Nigeria’s President and Commander-in-Chief, Muhammadu Buhari, has rocked the boat by failing to show up at the burial of military personnel who died in an air crash, including former Chief of Army Staff, Lieutenant General Ibrahim Attahiru.
Lt. Gen. Attahiru and 10 other officers lost their lives on Friday evening during a crash in Kaduna State involving a Nigerian Air Force (NAF) aircraft.
In a statement released that evening, Buhari said he was “deeply saddened” by the news, describing the victims as “heroes who paid the ultimate price for peace and security in the land.”
“The deaths of these officers will not be in vain!” he declared after sending condolences to the officer’s families and the military.
But when the burial rites were performed the following day at the National Military Cemetery in Abuja, Nigeria’s capital, about 15 minutes drive from the statehouse, the president was nowhere to be found.
Rather, he was represented by Defence Minister, Bashir Magashi.
The absence of Buhari, who returned from a trip to France on Thursday, May 20, drew outrage from Nigerians, with many describing it as inhumane and irresponsible.
HumAngle has monitored several WhatsApp groups where senior security officials share personal and official views of the nation’s security situation. In the past 24 hours, these social media groups have been inundated with expressions of dissatisfaction.
A general consensus is noticeable that the president has “no excuse whatsoever for staying away from a funeral of his own Chief of Army Staff.”
“This is a bad body language at a time of low morale in the army and loss of faith in the country,” one officer said.
According to another member of the Nigerian military: “Our sacrifices mean nothing to these politicians and it is time we get this into our head.”
Yet another officer wrote without further explanation that “there will be consequence.”
“Nigeria is not worth dying for,” “we will rather resign,” are some of the other common remarks sighted by HumAngle.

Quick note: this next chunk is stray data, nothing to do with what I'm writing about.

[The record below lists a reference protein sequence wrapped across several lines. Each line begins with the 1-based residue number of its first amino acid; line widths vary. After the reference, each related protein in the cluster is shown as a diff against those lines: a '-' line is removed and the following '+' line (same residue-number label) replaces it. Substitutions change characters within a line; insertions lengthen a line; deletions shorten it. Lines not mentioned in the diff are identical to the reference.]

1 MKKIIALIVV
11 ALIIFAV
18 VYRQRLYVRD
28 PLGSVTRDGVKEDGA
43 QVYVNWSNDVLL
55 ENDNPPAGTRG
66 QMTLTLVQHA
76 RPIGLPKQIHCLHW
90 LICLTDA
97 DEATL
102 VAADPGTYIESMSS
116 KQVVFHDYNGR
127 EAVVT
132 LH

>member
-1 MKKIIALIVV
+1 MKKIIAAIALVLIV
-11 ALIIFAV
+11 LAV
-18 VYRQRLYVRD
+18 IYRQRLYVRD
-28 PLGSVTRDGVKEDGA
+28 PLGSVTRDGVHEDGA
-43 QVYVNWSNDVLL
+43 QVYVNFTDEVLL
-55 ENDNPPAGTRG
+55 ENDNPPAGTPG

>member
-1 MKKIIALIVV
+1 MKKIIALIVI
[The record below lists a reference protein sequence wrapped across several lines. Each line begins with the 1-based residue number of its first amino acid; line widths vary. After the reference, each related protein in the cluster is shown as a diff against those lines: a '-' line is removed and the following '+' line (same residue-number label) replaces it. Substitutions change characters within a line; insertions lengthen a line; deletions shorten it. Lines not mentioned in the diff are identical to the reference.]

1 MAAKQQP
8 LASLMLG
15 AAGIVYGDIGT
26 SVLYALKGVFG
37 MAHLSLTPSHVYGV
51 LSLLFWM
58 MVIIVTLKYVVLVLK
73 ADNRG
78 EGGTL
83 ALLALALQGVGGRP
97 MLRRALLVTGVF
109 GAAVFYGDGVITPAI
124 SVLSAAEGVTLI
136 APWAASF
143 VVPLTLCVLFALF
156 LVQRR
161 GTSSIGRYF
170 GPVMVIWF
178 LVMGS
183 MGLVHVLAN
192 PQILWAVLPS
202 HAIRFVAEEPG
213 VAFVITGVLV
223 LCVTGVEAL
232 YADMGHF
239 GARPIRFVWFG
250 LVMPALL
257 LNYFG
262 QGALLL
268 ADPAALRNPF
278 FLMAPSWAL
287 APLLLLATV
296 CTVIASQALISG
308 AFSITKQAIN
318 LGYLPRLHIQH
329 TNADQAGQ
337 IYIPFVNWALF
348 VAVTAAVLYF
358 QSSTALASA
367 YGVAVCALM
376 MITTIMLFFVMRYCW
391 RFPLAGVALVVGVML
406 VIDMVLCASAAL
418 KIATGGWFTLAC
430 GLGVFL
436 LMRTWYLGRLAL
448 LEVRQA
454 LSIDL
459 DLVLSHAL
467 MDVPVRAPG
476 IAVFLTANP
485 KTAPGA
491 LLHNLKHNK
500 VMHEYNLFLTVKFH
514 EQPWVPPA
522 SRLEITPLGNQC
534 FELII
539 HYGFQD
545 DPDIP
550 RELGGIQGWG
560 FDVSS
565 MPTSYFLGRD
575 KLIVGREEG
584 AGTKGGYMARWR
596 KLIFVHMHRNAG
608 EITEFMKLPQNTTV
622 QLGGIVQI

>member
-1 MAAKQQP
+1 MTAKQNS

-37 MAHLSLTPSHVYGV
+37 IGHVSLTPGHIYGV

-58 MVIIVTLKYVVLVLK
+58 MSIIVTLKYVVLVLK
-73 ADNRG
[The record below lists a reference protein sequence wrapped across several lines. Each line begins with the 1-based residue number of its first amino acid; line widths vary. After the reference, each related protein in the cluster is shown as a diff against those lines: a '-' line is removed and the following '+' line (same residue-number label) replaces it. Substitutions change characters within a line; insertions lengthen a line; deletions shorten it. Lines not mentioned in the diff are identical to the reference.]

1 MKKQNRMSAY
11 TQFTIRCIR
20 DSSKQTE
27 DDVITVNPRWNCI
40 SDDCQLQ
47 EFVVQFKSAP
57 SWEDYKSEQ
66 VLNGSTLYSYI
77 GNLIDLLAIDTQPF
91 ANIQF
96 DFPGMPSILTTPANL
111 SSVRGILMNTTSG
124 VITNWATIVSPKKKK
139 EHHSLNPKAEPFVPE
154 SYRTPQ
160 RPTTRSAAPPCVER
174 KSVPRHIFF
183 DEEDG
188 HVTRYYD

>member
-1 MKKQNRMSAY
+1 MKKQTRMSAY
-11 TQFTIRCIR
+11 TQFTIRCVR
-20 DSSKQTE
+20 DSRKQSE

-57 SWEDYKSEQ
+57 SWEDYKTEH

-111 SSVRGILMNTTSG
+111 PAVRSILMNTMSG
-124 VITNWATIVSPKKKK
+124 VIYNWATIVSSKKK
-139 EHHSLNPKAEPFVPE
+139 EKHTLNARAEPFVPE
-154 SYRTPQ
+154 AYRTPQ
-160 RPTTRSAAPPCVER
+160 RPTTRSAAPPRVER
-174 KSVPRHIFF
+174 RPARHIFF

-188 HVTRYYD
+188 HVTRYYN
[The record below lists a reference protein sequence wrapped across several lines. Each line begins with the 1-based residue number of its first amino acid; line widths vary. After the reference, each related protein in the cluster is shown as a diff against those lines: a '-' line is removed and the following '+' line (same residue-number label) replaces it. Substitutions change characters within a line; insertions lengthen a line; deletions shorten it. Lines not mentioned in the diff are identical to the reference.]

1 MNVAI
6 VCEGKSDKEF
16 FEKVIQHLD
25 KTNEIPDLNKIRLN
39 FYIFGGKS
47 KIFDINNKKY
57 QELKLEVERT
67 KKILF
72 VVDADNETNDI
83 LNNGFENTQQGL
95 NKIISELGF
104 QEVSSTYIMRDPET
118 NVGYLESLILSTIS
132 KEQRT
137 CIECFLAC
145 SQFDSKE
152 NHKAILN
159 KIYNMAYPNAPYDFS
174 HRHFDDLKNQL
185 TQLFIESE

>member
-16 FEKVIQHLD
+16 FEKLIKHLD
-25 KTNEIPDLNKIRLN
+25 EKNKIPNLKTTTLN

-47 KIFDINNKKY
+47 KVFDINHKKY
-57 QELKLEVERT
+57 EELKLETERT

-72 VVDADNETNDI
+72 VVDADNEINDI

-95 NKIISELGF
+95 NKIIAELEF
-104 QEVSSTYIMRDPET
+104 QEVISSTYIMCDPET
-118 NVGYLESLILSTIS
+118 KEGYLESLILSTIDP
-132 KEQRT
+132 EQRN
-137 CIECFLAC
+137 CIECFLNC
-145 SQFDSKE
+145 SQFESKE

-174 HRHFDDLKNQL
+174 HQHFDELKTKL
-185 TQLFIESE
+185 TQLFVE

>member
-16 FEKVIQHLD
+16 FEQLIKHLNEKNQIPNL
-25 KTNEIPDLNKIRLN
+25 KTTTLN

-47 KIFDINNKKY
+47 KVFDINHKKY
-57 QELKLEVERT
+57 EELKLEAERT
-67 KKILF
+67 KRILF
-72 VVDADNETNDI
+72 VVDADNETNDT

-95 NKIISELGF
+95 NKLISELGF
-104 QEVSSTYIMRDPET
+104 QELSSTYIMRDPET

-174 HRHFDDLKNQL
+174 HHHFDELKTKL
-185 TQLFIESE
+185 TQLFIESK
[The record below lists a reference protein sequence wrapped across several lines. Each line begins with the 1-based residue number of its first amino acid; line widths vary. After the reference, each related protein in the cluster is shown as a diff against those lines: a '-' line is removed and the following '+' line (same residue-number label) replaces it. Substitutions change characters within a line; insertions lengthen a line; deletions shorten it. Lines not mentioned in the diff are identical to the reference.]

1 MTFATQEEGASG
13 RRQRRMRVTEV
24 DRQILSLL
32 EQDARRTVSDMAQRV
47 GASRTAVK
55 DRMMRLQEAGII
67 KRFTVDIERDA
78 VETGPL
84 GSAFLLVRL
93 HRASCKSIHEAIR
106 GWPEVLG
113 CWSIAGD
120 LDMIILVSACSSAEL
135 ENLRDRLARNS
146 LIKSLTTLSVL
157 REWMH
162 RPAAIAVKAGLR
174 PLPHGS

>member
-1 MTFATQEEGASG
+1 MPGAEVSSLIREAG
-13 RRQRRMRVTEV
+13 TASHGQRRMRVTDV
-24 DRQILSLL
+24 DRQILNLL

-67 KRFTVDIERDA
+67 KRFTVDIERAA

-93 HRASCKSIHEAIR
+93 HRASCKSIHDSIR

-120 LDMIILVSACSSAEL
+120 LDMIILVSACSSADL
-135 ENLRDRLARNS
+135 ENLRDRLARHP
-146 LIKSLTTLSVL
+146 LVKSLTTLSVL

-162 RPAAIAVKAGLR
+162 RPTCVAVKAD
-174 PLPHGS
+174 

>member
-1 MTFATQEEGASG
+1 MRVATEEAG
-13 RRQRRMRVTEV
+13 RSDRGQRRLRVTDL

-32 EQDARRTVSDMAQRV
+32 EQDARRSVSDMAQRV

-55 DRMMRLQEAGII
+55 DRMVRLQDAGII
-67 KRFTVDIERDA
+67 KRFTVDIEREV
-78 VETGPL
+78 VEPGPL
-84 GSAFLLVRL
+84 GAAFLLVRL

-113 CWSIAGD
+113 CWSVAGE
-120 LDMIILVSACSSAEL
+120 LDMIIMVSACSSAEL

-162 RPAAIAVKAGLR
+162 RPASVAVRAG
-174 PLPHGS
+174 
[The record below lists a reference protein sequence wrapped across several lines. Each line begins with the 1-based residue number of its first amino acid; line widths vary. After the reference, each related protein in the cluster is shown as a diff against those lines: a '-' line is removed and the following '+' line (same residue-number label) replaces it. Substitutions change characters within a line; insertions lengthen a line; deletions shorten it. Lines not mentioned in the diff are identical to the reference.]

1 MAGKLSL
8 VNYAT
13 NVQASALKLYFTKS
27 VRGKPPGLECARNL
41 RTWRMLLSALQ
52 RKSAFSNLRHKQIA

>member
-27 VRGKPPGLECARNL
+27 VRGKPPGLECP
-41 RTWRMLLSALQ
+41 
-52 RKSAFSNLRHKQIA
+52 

On the other hand, there are officers who have justified Buhari’s decision on the grounds that the time between the air crash and the burial was too short to make adequate security arrangements to ensure his safety.
It has been pointed out that what happened was not an isolated case but part of a long history of non-attendance at such occasions to honour the country’s fallen troops.
Buhari was similarly absent from the burial of “over 100” soldiers killed in Metele, Borno State, Northeast Nigeria in Nov. 2018 and that of five NAF officers killed in a helicopter crash in Damasak, Borno, in Jan. 2019.
On Monday, Nov. 7, 2016, seven military officers killed by Boko Haram terrorists were buried in Abuja, including Lt. Col. Muhammad Abu-Ali, who had been nicknamed Sarkin Yakin (war king) for his “remarkable courage” in battle.
But rather than attend the funeral service, Buhari sent his former Chief of Staff, Abba Kyari (whose burial he later skipped in April 2020), and embarked on a “working visit” to Edo State the same day.
Likewise, it has been close to two months since two pilots, Flight Lieutenant John Abolarinwa and Flight Lieutenant Ebiakpo Chapele, went missing after their fighter jet crashed during a routine mission in the Sambisa forest area, Borno. Buhari has, however, not released a statement acknowledging the tragic incident or sending condolences to the victims’ families.
In Sept. 2006, for instance, former President Olusegun Obasanjo was noted to have hurried back to Nigeria from an International Monetary Fund (IMF) meeting in Singapore following the death of 10 military generals in an aircraft crash.
Meanwhile, there is still room left for damage control.
“The President [Buhari] should visit the bereaved families of the late COAS and other deceased officers, in order to make up for that unconscionable absence at the internment,” suggested former senator, Shehu Sani in a tweet posted on Sunday, May 23, 2021.
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